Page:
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Archeological Survey For The Proposed Brazos Electric Power Cooperative, Inc. Oak Point Substation And Transmission Line, Denton County, Texas
Texas Historical Commission
On June 14-15, 2017, an intensive archeological survey was completed in order to evaluate potential impacts associated with the proposed construction of a new electrical substation on an approximately 5-acre (2.0-hectare) parcel and approximately 8.10 miles (13.0 kilometers) of transmission line within a 70-foot-wide (21.3-meter) easement in east central Denton County, Texas. A total of 73.71 acres were examined. The Brazos Electric Power Cooperative, Inc. project would be situated east of Farmto-Market Road 720 and south of Martop Road in the vicinity of Oak Point in east central Denton County and proceeding north to a tap point along an existing Brazos Electric 138-kV transmission line generally located northeast of Bailey Lane, which is southeast of Krugerville.
Melissa M. Green (Principal Investigator) of Cox|McLain Environmental Consulting, Inc. carried out the survey for Brazos Electric Power Cooperative, Inc. and the United States Department of Agriculture, Rural Utilities Service under Section 106 of the National Historic Preservation Act, as amended. A Texas Antiquities Permit was not required.
Based on background review of available data, the potential for intact archeological deposits was considered low along the project corridor. Ground surface visibility varied across area of potential effects (APE) between 0 and 100 percent depending on the area. Fourteen shovel test units were excavated in order to examine the subsurface in areas where the potential for archeological deposits might be expected. Only one shovel test yielded an artifact during the survey. The majority of the corridor has been utilized for agricultural practices and grazing in the past and in recent years, but urban development of the general area is rapidly encroaching on the rural feel of the area. Two historic cemeteries are located immediately adjacent to the corridor in the southern half of the transmission line path, but will not be impacted; the possibility of impacts to unmarked graves in the path of the line is low, since no transmission towers or other project components with ground disturbance potential will be placed in the vicinity of either of the cemeteries’ boundaries. Two historic-age structures were identified during the survey, but have lost integrity and are recommended not eligible for listing on the National Register of Historic Places. No further work is recommended within the APE prior to the construction of the proposed substation or transmission line corridor.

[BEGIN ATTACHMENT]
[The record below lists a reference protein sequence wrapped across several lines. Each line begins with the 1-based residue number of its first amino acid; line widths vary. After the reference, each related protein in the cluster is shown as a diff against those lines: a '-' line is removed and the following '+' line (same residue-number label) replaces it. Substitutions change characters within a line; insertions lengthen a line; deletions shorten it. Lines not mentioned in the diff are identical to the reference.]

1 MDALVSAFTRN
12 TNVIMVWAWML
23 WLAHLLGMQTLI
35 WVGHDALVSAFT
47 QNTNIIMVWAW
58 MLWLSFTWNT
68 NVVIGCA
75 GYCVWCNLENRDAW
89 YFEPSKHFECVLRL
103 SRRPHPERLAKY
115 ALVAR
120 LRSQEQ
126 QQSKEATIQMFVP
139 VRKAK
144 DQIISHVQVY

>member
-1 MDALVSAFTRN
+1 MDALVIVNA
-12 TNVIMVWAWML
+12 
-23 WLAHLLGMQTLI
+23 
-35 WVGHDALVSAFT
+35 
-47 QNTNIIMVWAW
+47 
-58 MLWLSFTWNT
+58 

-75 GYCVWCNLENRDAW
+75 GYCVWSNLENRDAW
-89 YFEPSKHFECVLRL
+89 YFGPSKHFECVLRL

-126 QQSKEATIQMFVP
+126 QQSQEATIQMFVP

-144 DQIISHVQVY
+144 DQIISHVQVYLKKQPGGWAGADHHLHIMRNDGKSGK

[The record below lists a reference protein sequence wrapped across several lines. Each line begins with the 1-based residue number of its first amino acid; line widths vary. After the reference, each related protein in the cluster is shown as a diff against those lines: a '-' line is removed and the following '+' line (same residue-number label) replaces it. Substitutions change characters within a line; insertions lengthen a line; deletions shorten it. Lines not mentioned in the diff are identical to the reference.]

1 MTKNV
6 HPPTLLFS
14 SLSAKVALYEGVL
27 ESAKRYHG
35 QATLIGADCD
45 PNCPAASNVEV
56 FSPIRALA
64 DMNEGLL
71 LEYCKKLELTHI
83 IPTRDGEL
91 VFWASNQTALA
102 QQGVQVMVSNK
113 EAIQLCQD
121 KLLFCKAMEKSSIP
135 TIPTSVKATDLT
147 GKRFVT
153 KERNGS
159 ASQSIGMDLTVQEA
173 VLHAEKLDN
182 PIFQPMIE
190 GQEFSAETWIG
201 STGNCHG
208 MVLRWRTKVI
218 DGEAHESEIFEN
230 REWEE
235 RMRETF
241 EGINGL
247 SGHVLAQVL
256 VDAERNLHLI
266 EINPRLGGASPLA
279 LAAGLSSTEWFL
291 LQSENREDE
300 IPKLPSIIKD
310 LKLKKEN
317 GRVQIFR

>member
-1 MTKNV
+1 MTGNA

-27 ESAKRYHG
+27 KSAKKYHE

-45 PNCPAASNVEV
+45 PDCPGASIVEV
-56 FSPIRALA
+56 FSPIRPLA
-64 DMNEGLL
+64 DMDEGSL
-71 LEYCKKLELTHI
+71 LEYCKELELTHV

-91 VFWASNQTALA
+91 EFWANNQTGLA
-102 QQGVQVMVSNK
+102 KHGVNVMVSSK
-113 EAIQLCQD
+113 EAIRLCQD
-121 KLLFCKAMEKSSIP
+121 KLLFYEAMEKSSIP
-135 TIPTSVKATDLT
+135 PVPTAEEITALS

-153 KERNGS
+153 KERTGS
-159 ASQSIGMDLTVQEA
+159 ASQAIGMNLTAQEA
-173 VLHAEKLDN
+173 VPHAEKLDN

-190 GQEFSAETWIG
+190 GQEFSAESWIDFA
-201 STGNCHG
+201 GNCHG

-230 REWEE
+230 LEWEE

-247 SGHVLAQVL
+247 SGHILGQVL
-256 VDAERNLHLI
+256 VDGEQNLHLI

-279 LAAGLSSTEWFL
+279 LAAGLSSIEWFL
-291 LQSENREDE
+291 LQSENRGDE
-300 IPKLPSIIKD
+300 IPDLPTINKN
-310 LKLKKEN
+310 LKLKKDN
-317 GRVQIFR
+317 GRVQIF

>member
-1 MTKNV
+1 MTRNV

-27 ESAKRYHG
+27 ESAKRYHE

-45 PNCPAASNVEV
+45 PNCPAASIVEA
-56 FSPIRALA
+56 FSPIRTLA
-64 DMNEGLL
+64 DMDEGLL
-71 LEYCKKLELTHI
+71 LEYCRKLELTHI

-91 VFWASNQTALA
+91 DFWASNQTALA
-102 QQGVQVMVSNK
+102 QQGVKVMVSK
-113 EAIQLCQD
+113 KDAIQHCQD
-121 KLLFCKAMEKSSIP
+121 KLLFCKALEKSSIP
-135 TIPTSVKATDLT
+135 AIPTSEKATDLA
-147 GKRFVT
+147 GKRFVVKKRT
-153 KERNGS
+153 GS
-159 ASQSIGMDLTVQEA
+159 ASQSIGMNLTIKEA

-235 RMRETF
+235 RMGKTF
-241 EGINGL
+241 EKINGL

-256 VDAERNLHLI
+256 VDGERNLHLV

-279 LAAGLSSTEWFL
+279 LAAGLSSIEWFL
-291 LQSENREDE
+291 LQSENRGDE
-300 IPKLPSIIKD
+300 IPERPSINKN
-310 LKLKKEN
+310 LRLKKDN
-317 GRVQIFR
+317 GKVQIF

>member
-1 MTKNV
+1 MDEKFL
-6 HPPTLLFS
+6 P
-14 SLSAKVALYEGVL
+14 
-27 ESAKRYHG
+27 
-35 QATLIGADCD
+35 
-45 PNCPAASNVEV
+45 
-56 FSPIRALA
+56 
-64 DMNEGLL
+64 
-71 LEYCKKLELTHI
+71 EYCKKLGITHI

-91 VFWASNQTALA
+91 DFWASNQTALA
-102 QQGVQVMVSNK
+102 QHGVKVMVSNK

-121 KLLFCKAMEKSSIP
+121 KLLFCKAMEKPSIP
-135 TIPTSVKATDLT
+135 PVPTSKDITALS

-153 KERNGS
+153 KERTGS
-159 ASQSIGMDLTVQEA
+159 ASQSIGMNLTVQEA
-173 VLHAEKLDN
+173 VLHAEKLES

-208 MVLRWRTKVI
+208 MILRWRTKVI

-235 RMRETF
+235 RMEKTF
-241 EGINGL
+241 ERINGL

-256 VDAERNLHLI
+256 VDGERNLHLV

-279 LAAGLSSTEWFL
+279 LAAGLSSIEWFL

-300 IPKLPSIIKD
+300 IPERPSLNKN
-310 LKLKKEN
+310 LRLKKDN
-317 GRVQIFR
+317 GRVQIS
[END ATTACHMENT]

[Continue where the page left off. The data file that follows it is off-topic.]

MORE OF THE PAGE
No artifacts were collected during the investigation however, all notes, photographs, administrative documents, and other project data will be made permanently available to future researchers via an appropriate public facility.
If any unanticipated cultural materials or deposits are found at any stage of clearing, preparation, or construction, the work should cease and Texas Historical Commission personnel should be notified immediately.
The Texas Historical Commission concurred with the findings and recommendations of this report on October 25, 2017.
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